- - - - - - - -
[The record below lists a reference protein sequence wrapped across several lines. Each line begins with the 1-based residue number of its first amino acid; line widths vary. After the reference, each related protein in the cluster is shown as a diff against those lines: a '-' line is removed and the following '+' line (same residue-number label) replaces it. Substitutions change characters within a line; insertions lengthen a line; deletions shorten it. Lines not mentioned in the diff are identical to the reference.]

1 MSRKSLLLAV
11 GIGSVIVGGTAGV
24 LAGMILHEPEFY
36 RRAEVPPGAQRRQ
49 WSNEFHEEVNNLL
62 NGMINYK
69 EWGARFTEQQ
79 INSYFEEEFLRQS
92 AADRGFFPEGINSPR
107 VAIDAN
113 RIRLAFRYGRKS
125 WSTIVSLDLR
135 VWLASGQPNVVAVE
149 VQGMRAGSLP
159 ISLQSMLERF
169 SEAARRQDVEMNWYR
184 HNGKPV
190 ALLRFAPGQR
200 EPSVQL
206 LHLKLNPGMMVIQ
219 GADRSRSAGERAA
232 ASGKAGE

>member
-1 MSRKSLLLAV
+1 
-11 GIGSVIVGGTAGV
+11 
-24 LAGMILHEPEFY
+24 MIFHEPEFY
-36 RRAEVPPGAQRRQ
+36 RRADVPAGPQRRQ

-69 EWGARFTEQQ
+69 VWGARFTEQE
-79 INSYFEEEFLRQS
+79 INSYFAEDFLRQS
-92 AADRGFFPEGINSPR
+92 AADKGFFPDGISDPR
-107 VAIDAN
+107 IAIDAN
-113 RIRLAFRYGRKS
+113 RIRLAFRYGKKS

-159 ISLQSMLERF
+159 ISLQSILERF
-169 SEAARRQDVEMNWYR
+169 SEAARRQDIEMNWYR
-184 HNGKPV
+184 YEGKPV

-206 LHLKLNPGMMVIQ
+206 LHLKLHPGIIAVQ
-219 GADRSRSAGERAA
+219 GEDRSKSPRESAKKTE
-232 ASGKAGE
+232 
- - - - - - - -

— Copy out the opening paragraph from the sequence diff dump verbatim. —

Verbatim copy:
[The record below lists a reference protein sequence wrapped across several lines. Each line begins with the 1-based residue number of its first amino acid; line widths vary. After the reference, each related protein in the cluster is shown as a diff against those lines: a '-' line is removed and the following '+' line (same residue-number label) replaces it. Substitutions change characters within a line; insertions lengthen a line; deletions shorten it. Lines not mentioned in the diff are identical to the reference.]